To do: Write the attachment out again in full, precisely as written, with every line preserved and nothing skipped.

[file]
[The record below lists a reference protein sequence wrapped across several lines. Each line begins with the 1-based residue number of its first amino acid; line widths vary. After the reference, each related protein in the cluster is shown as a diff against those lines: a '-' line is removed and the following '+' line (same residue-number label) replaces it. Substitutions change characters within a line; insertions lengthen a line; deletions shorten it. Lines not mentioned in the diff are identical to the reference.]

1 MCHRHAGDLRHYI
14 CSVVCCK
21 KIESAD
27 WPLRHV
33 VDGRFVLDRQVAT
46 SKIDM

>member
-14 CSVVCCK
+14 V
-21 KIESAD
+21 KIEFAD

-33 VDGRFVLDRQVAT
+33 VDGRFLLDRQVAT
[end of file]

[The record below lists a reference protein sequence wrapped across several lines. Each line begins with the 1-based residue number of its first amino acid; line widths vary. After the reference, each related protein in the cluster is shown as a diff against those lines: a '-' line is removed and the following '+' line (same residue-number label) replaces it. Substitutions change characters within a line; insertions lengthen a line; deletions shorten it. Lines not mentioned in the diff are identical to the reference.]

1 MCHRHAGDLRHYI
14 CSVVCCK
21 KIESAD
27 WPLRHV
33 VDGRFVLDRQVAT
46 SKIDM

>member
-14 CSVVCCK
+14 V
-21 KIESAD
+21 KIEFAD

-33 VDGRFVLDRQVAT
+33 VDGRFLLDRQVAT